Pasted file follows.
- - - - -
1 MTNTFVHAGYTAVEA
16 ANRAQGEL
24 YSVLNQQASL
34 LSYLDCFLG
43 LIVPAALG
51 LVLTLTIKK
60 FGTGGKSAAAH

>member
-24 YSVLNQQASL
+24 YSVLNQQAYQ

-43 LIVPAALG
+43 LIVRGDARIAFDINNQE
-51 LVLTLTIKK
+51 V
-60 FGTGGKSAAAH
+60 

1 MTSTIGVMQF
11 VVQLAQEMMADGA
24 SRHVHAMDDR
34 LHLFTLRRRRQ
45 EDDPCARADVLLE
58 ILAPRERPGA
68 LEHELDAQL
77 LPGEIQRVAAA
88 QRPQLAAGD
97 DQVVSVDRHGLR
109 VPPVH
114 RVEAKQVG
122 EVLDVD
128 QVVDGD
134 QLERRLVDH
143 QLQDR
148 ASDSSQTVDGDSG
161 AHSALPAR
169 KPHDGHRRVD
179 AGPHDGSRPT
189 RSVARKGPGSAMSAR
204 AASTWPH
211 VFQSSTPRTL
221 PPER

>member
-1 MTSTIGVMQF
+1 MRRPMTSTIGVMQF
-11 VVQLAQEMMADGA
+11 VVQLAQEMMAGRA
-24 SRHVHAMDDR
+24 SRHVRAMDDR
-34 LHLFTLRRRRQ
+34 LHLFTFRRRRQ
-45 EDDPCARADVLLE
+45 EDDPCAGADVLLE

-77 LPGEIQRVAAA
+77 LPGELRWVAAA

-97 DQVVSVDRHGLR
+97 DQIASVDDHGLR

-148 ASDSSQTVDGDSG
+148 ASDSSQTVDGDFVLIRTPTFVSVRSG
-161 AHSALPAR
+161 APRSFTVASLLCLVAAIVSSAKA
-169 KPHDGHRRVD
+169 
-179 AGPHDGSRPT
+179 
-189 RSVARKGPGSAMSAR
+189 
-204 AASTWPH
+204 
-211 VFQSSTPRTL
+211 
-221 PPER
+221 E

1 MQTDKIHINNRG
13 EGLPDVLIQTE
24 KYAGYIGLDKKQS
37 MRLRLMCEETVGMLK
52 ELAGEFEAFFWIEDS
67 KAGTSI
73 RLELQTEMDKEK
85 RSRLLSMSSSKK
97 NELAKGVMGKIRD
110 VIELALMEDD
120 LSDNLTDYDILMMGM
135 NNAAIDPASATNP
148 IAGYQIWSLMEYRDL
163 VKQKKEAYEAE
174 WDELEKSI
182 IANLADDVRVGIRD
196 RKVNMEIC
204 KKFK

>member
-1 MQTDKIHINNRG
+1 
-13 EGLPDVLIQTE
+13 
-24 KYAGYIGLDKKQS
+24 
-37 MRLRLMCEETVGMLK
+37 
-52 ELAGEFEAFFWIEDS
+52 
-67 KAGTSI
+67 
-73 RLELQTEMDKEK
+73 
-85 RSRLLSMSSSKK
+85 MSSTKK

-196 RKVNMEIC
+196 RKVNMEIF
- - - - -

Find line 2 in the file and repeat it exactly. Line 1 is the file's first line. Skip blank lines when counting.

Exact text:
16 ANRAQGEL